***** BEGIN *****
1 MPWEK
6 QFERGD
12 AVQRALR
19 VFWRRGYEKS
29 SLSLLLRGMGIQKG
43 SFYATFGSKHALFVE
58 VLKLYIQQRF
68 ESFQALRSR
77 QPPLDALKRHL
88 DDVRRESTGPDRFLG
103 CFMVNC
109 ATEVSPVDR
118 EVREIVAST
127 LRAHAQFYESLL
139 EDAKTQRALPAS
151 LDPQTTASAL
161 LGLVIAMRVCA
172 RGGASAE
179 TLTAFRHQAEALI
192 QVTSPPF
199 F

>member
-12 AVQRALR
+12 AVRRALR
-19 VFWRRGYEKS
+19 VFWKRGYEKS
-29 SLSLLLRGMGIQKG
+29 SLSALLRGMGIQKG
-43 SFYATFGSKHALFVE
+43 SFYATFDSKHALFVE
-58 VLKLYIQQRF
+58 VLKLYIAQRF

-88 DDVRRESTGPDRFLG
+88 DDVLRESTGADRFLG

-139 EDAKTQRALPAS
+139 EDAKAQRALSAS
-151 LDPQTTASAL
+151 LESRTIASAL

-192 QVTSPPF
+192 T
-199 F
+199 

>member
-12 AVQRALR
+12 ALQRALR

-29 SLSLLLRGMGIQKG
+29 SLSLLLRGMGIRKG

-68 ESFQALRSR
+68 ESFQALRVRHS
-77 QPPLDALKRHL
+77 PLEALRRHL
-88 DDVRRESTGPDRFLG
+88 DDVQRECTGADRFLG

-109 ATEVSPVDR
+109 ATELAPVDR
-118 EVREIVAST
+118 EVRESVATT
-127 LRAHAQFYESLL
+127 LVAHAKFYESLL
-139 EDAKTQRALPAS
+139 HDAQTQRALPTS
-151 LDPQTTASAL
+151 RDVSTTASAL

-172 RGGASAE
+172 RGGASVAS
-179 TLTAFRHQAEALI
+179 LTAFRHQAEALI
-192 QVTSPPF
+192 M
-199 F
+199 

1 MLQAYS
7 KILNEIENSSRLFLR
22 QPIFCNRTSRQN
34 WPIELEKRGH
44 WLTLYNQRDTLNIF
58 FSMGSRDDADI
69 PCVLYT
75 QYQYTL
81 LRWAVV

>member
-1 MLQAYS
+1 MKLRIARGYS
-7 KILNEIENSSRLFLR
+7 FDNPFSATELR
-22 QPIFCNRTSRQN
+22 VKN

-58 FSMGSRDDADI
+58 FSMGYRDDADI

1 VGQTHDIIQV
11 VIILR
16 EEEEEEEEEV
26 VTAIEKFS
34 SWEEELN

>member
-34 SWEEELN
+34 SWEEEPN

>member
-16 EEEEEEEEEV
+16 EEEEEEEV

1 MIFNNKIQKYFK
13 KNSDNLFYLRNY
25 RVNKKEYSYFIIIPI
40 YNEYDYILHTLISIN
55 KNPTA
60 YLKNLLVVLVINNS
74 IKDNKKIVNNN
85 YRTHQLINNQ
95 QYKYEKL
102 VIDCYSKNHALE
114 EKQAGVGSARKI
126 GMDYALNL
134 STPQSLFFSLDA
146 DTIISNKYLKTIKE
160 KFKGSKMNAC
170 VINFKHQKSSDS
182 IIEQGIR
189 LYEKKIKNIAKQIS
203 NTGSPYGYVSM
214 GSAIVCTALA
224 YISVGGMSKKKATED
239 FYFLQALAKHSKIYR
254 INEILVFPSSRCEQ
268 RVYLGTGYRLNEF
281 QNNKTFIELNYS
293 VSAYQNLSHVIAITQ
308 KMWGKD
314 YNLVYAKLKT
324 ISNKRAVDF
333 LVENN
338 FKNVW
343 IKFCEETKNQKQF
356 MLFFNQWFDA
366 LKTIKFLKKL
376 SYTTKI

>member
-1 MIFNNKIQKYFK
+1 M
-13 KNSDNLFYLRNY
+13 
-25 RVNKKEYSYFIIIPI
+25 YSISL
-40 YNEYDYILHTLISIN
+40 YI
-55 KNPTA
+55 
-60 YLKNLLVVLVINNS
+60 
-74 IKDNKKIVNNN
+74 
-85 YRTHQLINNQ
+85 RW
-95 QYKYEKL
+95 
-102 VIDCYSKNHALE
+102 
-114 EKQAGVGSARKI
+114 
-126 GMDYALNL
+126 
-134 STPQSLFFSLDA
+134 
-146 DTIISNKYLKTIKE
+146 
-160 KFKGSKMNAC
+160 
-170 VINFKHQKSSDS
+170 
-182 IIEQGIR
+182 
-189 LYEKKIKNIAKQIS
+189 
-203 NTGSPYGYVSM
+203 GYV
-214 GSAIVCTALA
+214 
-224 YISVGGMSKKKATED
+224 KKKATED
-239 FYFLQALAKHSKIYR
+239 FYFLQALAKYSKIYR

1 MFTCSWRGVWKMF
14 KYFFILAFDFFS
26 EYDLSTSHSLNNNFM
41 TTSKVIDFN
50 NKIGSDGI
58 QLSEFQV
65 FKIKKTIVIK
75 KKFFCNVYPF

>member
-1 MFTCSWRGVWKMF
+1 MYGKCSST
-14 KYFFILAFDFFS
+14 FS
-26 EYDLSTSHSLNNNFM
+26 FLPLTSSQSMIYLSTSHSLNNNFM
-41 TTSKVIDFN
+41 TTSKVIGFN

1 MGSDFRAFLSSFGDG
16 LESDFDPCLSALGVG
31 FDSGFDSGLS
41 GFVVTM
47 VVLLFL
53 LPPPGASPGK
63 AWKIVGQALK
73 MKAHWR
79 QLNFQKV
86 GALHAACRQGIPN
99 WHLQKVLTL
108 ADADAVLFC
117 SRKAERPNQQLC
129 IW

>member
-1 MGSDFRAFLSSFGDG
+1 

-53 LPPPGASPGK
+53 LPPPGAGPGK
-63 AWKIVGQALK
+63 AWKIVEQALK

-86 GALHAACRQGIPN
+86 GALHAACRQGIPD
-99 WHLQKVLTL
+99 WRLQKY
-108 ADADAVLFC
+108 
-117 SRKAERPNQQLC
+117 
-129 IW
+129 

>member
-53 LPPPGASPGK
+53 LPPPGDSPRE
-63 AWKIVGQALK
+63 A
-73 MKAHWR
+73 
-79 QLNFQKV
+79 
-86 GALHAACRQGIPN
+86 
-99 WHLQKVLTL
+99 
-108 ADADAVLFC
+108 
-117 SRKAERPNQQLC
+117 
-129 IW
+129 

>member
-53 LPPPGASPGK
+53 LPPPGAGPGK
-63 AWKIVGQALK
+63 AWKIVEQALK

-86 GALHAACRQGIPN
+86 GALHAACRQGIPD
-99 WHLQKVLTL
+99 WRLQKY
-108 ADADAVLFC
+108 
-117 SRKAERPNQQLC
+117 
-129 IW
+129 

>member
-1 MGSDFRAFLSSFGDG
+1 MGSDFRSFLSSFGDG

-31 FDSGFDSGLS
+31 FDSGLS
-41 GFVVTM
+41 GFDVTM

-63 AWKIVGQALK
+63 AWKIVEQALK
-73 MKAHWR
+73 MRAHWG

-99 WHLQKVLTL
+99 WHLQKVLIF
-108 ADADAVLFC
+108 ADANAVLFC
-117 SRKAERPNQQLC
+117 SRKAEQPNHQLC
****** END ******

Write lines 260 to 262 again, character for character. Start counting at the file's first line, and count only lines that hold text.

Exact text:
+117 
-129 IW
+129 